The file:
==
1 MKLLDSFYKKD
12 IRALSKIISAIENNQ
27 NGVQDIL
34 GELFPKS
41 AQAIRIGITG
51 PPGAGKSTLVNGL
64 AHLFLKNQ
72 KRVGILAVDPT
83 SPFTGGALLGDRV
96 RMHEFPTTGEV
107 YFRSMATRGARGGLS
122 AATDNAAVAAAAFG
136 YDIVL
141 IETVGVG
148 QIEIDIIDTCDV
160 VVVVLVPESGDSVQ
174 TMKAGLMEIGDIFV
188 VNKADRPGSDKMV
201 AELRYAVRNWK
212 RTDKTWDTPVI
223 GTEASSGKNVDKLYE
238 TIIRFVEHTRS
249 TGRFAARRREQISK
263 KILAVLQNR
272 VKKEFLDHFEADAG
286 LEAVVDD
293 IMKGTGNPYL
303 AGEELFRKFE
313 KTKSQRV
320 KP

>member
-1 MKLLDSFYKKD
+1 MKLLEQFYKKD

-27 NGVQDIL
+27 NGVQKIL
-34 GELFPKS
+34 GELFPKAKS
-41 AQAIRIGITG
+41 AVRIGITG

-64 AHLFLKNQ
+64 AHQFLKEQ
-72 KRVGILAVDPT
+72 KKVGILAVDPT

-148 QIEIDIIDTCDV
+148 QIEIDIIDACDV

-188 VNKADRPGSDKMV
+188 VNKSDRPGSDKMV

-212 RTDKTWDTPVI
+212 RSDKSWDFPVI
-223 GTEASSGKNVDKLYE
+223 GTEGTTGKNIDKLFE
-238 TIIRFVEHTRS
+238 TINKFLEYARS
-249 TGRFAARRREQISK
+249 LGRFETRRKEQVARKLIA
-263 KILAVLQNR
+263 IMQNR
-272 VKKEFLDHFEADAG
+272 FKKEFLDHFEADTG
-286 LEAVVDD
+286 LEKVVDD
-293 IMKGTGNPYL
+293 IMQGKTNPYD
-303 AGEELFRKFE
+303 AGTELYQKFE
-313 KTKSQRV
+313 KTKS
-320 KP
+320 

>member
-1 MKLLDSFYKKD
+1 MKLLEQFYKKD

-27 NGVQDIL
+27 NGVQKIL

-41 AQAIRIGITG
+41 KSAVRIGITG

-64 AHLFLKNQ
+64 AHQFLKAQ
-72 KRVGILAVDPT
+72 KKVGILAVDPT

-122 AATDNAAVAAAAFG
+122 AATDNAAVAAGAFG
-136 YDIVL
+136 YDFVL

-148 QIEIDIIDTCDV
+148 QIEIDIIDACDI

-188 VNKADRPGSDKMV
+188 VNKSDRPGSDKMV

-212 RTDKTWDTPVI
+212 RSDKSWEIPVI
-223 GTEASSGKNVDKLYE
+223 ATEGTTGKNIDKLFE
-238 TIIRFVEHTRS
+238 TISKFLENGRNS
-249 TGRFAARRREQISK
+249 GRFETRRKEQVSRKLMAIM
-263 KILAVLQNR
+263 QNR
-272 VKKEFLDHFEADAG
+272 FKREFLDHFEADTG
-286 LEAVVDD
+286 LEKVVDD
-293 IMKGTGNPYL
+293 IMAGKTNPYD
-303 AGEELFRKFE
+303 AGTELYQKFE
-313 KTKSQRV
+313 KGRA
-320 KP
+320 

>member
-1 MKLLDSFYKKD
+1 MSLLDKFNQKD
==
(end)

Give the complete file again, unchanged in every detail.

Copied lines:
1 MKLLDSFYKKD
12 IRALSKIISAIENNQ
27 NGVQDIL
34 GELFPKS
41 AQAIRIGITG
51 PPGAGKSTLVNGL
64 AHLFLKNQ
72 KRVGILAVDPT
83 SPFTGGALLGDRV
96 RMHEFPTTGEV
107 YFRSMATRGARGGLS
122 AATDNAAVAAAAFG
136 YDIVL
141 IETVGVG
148 QIEIDIIDTCDV
160 VVVVLVPESGDSVQ
174 TMKAGLMEIGDIFV
188 VNKADRPGSDKMV
201 AELRYAVRNWK
212 RTDKTWDTPVI
223 GTEASSGKNVDKLYE
238 TIIRFVEHTRS
249 TGRFAARRREQISK
263 KILAVLQNR
272 VKKEFLDHFEADAG
286 LEAVVDD
293 IMKGTGNPYL
303 AGEELFRKFE
313 KTKSQRV
320 KP

>member
-1 MKLLDSFYKKD
+1 MKLLEQFYKKD

-27 NGVQDIL
+27 NGVQKIL
-34 GELFPKS
+34 GELFPKAKS
-41 AQAIRIGITG
+41 AVRIGITG

-64 AHLFLKNQ
+64 AHQFLKEQ
-72 KRVGILAVDPT
+72 KKVGILAVDPT

-148 QIEIDIIDTCDV
+148 QIEIDIIDACDV

-188 VNKADRPGSDKMV
+188 VNKSDRPGSDKMV

-212 RTDKTWDTPVI
+212 RSDKSWDFPVI
-223 GTEASSGKNVDKLYE
+223 GTEGTTGKNIDKLFE
-238 TIIRFVEHTRS
+238 TINKFLEYARS
-249 TGRFAARRREQISK
+249 LGRFETRRKEQVARKLIA
-263 KILAVLQNR
+263 IMQNR
-272 VKKEFLDHFEADAG
+272 FKKEFLDHFEADTG
-286 LEAVVDD
+286 LEKVVDD
-293 IMKGTGNPYL
+293 IMQGKTNPYD
-303 AGEELFRKFE
+303 AGTELYQKFE
-313 KTKSQRV
+313 KTKS
-320 KP
+320 

>member
-1 MKLLDSFYKKD
+1 MKLLEQFYKKD

-27 NGVQDIL
+27 NGVQKIL

-41 AQAIRIGITG
+41 KSAVRIGITG

-64 AHLFLKNQ
+64 AHQFLKAQ
-72 KRVGILAVDPT
+72 KKVGILAVDPT

-122 AATDNAAVAAAAFG
+122 AATDNAAVAAGAFG
-136 YDIVL
+136 YDFVL

-148 QIEIDIIDTCDV
+148 QIEIDIIDACDI

-188 VNKADRPGSDKMV
+188 VNKSDRPGSDKMV

-212 RTDKTWDTPVI
+212 RSDKSWEIPVI
-223 GTEASSGKNVDKLYE
+223 ATEGTTGKNIDKLFE
-238 TIIRFVEHTRS
+238 TISKFLENGRNS
-249 TGRFAARRREQISK
+249 GRFETRRKEQVSRKLMAIM
-263 KILAVLQNR
+263 QNR
-272 VKKEFLDHFEADAG
+272 FKREFLDHFEADTG
-286 LEAVVDD
+286 LEKVVDD
-293 IMKGTGNPYL
+293 IMAGKTNPYD
-303 AGEELFRKFE
+303 AGTELYQKFE
-313 KTKSQRV
+313 KGRA
-320 KP
+320 

>member
-1 MKLLDSFYKKD
+1 MSLLDKFNQKD